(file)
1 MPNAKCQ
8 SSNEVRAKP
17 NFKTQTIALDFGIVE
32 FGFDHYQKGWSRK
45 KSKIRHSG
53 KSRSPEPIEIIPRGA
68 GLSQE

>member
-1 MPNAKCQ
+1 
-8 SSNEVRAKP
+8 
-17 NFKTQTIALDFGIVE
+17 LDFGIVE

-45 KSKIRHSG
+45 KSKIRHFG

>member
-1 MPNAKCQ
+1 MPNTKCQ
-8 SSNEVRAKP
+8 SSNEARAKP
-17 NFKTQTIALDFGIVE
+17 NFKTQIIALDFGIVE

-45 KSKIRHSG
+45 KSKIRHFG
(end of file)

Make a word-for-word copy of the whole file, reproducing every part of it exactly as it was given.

1 MPNAKCQ
8 SSNEVRAKP
17 NFKTQTIALDFGIVE
32 FGFDHYQKGWSRK
45 KSKIRHSG
53 KSRSPEPIEIIPRGA
68 GLSQE

>member
-1 MPNAKCQ
+1 
-8 SSNEVRAKP
+8 
-17 NFKTQTIALDFGIVE
+17 LDFGIVE

-45 KSKIRHSG
+45 KSKIRHFG

>member
-1 MPNAKCQ
+1 MPNTKCQ
-8 SSNEVRAKP
+8 SSNEARAKP
-17 NFKTQTIALDFGIVE
+17 NFKTQIIALDFGIVE

-45 KSKIRHSG
+45 KSKIRHFG